➕ While on the point of removal, that’s often more important than the application itself! You can use a Q-tip and some micellar water (just try to avoid oil based removers as it’ll make it difficult to reapply/ might make the rest of your liner run!) or even a clean angled brush with some concealer will do the trick, just to tidy up the edges and clean up any mistakes.
➕ For symmetrical feline flicks, do each one bit by bit…so instead of doing one and trying to match up the other, so a bit on one eye and alternate until you’re happy with how it looks.
➕ If you’d rather do one eye at a time and if you’re more used to wearing liquid liner, just try and do the eye that you struggle with the most first. You know how you do one eye perfectly, then mess up the other, this way, by doing your ‘bad eye’ first, you’re more likely to succeed matching up your ‘good eye’.
➕ If, like me, you have slightly hooded eyes/ heavier lids (also a great tip for a more mature eye) instead of closing the eye/ pulling the lid taut (which can result in a wonky line), look straight on in to a mirror and apply your liner with your eye open. It might not look straight when your eye is closed, but will look perfect when it’s open, which is all that matters!
➕ If your lid is hooded, extend out your liner slightly, up and towards your hairline, before going in with a flick…it’ll give you more space to work with, a smoother area for your flick and will elongate and lift your eyes.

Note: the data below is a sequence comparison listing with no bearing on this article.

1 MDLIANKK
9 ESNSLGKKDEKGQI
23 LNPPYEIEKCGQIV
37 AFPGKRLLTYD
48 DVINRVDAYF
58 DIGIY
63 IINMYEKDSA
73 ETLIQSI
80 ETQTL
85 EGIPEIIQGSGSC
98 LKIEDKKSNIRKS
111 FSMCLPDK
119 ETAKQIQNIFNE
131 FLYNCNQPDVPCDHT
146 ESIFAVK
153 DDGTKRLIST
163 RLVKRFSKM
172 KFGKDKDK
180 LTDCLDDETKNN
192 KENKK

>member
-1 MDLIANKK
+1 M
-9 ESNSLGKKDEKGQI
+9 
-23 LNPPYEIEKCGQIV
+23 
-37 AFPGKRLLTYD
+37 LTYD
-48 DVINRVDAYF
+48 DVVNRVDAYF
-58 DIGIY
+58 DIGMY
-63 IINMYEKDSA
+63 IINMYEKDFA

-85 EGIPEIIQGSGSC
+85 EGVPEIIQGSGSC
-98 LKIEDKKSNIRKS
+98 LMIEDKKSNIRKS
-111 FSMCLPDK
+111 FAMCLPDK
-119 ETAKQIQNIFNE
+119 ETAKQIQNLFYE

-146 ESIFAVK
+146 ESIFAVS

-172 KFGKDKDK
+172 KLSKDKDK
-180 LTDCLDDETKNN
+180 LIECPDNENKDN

➕ When you start your flick, hold the brush/ pen over where you would like your flick to finish/ end, once you have it in place make contact with your skin, apply pressure and lightly pull the brush/ pen back towards your eye, connecting to your straight liner. You can then take your time to fill it in and thicken it to how you want it…it takes the pressure of getting the flick right off and a perfect, even result!
➕ Create the shape of the wing you want with a pen/ eye pencil before going in and tracing over with liquid (I like the NYX matte liquid – available from Boots*) for a super black, intense finish.
➕ If you find it easier, remember you can always use tape or a card to get a straight line too, there are no rules as such, just do what you feel best doing!
➕ If your hand isn’t so steady, do your liner in a freestanding mirror and rest your elbow on a table surface for more stability.
➕ Instead of trying to close one eye to do the other and ending up with a wonky line…look down in to a mirror to do your liner, this way you have full access to your eye area and can see everything properly!
➕ You can use a bit of dark eyeshadow on an angled brush to diffuse the line for a softer look or if it doesn’t look as even as you’d like too.
My last tip is just to practice! It really does make perfect and means you’re less likely to go wrong when it matters, even if you just have a few minutes of practice at the end of the day before your makeup comes off…what’s the worst that could happen?